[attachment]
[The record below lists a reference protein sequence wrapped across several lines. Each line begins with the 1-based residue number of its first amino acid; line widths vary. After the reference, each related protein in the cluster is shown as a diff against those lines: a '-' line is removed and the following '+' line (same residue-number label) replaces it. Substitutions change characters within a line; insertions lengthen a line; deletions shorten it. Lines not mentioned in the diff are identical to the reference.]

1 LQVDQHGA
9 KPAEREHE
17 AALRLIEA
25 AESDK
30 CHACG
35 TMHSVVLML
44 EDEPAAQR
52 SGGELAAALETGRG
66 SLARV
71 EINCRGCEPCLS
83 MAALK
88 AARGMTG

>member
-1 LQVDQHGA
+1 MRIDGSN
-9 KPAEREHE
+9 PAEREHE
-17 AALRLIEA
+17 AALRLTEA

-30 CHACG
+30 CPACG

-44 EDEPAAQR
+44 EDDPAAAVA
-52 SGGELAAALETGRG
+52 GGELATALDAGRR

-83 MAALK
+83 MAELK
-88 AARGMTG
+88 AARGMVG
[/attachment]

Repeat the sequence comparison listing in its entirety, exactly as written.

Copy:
[The record below lists a reference protein sequence wrapped across several lines. Each line begins with the 1-based residue number of its first amino acid; line widths vary. After the reference, each related protein in the cluster is shown as a diff against those lines: a '-' line is removed and the following '+' line (same residue-number label) replaces it. Substitutions change characters within a line; insertions lengthen a line; deletions shorten it. Lines not mentioned in the diff are identical to the reference.]

1 LQVDQHGA
9 KPAEREHE
17 AALRLIEA
25 AESDK
30 CHACG
35 TMHSVVLML
44 EDEPAAQR
52 SGGELAAALETGRG
66 SLARV
71 EINCRGCEPCLS
83 MAALK
88 AARGMTG

>member
-1 LQVDQHGA
+1 MRIDGSN
-9 KPAEREHE
+9 PAEREHE
-17 AALRLIEA
+17 AALRLTEA

-30 CHACG
+30 CPACG

-44 EDEPAAQR
+44 EDDPAAAVA
-52 SGGELAAALETGRG
+52 GGELATALDAGRR

-83 MAALK
+83 MAELK
-88 AARGMTG
+88 AARGMVG